Submarine Contractors Investing in Infrastructure to Land Future Contracts

November 8, 2018 12:38 PM
USS Virginia (SSN-774) under construction at the General Dynamics Electric Boat shipyard in 2003. Electric Boat Photo

ARLINGTON, Va. – The Navy is spending money on shipbuilding, but the industrial base is feeling pressure to upgrade its equipment and invest in training workers to land lucrative contracts.

A panel of industry executives representing both the largest Navy shipbuilders and smaller suppliers all detailed during the annual Naval Submarine League symposium some of the investments their making in their yards and plants to keep their capabilities, efficiencies, and costs competitive for contracts.

Steam compressor and valve maker Curtiss-Wright, for example, invested roughly $50 million in building and retooling facilities during the past four years, Todd Schurra, the general manager of Curtiss-Wright said. The investments were all geared toward reducing production time and costs.

“The focus was to reduce the cycle time of deliveries by a magnitude of several months,” Schurra said.

W International, which fabricates large engineered structures such as the various tanks installed on submarines and aircraft carriers, is in the processes of opening a new $60 million manufacturing facility just outside Charleston, S.C., said Edward Walker, the chief executive of the Detroit-based company.

By investing now, Walker said the company would be prepared to meet increased demand for its products as the Columbia-class ballistic missile submarine production ramps up, and the Navy quickens the pace of the Gerald Ford-class aircraft carrier shipbuilding. The new site is located on the water and can accommodate deep-water barges, vital for the company’s expansion strategy because many of its products are too large to ship by rail or truck.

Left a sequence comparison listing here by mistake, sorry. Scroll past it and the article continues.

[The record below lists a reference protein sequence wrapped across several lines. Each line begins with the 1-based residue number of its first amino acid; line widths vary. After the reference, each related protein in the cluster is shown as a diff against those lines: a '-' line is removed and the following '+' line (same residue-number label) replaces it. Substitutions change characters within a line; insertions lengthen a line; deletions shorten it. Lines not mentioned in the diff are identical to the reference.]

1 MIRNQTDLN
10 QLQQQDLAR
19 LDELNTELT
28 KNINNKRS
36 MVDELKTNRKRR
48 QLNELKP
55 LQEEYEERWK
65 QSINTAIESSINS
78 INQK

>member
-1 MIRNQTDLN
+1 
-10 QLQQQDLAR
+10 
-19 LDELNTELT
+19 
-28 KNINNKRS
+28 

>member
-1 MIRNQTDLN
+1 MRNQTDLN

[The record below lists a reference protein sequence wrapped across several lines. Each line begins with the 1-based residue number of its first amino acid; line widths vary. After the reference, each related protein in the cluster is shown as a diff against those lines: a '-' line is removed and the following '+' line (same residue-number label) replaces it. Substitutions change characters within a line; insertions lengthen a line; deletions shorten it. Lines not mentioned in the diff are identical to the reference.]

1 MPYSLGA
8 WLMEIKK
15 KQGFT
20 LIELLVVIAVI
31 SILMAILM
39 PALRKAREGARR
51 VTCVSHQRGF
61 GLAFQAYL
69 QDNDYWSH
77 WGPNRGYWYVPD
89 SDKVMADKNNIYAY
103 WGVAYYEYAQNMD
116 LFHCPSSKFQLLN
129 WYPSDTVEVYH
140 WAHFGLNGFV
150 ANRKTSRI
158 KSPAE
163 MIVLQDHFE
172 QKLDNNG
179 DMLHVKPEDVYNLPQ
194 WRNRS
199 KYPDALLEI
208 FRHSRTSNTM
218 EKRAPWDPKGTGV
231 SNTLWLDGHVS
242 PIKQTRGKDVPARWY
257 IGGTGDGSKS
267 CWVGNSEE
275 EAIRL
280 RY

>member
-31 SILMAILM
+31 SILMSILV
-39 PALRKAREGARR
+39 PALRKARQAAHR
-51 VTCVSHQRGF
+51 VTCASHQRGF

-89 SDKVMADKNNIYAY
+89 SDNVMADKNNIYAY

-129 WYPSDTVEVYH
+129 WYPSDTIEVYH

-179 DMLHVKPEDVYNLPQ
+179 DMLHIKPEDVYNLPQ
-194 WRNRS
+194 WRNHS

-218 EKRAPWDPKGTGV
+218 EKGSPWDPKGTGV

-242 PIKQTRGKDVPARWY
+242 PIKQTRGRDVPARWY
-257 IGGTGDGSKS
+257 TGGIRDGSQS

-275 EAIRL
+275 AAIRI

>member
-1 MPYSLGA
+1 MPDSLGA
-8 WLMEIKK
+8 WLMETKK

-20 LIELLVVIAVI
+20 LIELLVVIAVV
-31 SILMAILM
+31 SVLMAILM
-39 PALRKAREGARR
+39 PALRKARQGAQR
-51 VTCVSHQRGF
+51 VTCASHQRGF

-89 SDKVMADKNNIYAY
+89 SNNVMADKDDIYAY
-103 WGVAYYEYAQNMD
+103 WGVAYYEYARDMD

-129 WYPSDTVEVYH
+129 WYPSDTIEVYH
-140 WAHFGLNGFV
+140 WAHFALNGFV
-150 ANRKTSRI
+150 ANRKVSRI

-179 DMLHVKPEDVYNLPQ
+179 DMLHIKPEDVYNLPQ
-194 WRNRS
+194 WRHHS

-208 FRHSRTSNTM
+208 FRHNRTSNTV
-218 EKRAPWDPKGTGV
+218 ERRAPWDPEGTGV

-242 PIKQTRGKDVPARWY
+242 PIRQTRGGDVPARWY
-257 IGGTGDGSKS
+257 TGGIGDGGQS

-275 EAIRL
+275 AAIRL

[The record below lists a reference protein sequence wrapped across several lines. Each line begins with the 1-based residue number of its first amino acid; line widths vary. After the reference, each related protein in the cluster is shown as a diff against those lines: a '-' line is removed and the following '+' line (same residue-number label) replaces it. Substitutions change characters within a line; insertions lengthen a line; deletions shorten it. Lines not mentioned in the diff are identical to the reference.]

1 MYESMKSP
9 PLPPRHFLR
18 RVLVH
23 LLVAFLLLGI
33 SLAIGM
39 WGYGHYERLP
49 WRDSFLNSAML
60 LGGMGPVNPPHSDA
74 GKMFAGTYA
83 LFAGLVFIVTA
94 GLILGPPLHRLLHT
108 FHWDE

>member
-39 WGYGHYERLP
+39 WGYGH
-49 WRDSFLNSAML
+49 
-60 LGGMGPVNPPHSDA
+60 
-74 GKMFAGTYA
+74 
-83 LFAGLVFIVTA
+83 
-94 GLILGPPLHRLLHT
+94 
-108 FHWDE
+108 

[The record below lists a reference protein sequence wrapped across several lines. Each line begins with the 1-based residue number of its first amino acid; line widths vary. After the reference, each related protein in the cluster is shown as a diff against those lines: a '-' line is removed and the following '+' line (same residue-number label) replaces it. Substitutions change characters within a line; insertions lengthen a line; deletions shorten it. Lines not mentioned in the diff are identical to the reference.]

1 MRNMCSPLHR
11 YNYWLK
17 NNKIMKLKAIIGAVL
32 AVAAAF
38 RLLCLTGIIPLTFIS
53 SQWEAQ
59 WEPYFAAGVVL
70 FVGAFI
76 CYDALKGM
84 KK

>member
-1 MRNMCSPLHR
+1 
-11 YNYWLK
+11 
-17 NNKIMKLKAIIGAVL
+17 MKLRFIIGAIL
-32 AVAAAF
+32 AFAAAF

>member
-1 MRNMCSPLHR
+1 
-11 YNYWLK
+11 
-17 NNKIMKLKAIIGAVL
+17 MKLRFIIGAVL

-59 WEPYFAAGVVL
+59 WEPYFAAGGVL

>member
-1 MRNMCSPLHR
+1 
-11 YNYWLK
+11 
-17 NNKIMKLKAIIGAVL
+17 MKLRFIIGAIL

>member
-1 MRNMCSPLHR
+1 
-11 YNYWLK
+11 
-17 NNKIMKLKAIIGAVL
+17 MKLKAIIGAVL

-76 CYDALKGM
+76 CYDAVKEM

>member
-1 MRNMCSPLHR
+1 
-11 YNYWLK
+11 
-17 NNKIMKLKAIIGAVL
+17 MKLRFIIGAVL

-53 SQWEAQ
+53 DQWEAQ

“We have LOI’s (letters of intent) with Newport News Shipbuilding and Huntington Ingalls Industries. We have a 5-year plan to go up to 1,000 employees,” Walker told USNI News following the panel. “There’s 30 years of work.”

However, Pentagon leaders worry too many smaller suppliers are not in a financial position to make the kinds of investments Schurra and Walker discussed. A month ago, the Department of Defense issued a report assessing the defense manufacturing base.

Among the Pentagon’s findings, the defense industrial base lost about 20,500 U.S.-based manufacturers during the past 18 years. All military branches are affected, but shipbuilding especially was cited by the report as being in a critical state. In some cases, the Navy only has one or two suppliers left to make essential ship propulsion components like shafts.

“These companies struggle to survive and lack the resources needed to invest in innovative technology,” the report says. “Expanding the number of companies involved in Navy shipbuilding is important to maintaining a healthy industrial base that can fulfill the 355-ship fleet and support the Navy’s long-range shipbuilding plan.”

While General Dynamics Electric Boat is a Navy supplier, the company is the prime contractor for the Columbia-class program and feels relies heavily on smaller companies to produce parts. Ensuring these hundreds of suppliers have enough work to justify reinvesting in their facilities, along with retaining and training employees, is critical to keeping programs on schedule and within Congressional budget constraints, said Jeffrey Geiger, the president of Electric Boat.

“We’re very fortunate this year, in the Fiscal Year ’19 budget,” Geiger said. “Congress appropriated an additional $225 million specifically for supplier development.”

Electric Boat used the money to fund pre-qualification efforts with suppliers, where Electric Boat helps companies meet manufacturing standards, such as welding, well before announcing contract competitions. Doing this, Geiger said, helps suppliers improve their positions when it is time to compete for sub-contracts.

Electric Boat is also encouraging suppliers to reinvest in their facilities by issuing letters of intent, as was the case with W International. Electric Boat is also configuring contracts to encourage investment in manufacturing processes.

“We’ve offered improved financial terms on contracts that encourage capital investments,” Geiger said. “We can do some things on the terms and cash flow on these contracts that make it favorable for suppliers to invest in their facilities.”

Ben Werner

Ben Werner

Ben Werner is a staff writer for USNI News. He has worked as a freelance writer in Busan, South Korea, and as a staff writer covering education and publicly traded companies for The Virginian-Pilot in Norfolk, Va., The State newspaper in Columbia, S.C., Savannah Morning News in Savannah, Ga., and Baltimore Business Journal. He earned a bachelor’s degree from the University of Maryland and a master’s degree from New York University.

Get USNI News updates delivered to your inbox